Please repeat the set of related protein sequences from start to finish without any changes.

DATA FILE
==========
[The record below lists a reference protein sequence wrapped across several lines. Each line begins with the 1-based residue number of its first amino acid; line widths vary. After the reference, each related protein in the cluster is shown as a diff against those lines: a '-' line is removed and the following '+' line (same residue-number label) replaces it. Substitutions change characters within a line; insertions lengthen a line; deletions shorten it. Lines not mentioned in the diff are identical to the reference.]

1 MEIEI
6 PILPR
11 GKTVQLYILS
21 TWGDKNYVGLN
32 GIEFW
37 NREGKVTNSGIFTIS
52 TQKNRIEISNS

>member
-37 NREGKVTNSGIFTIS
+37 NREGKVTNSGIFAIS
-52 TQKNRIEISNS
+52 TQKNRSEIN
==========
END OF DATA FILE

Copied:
[The record below lists a reference protein sequence wrapped across several lines. Each line begins with the 1-based residue number of its first amino acid; line widths vary. After the reference, each related protein in the cluster is shown as a diff against those lines: a '-' line is removed and the following '+' line (same residue-number label) replaces it. Substitutions change characters within a line; insertions lengthen a line; deletions shorten it. Lines not mentioned in the diff are identical to the reference.]

1 MEIEI
6 PILPR
11 GKTVQLYILS
21 TWGDKNYVGLN
32 GIEFW
37 NREGKVTNSGIFTIS
52 TQKNRIEISNS

>member
-37 NREGKVTNSGIFTIS
+37 NREGKVTNSGIFAIS
-52 TQKNRIEISNS
+52 TQKNRSEIN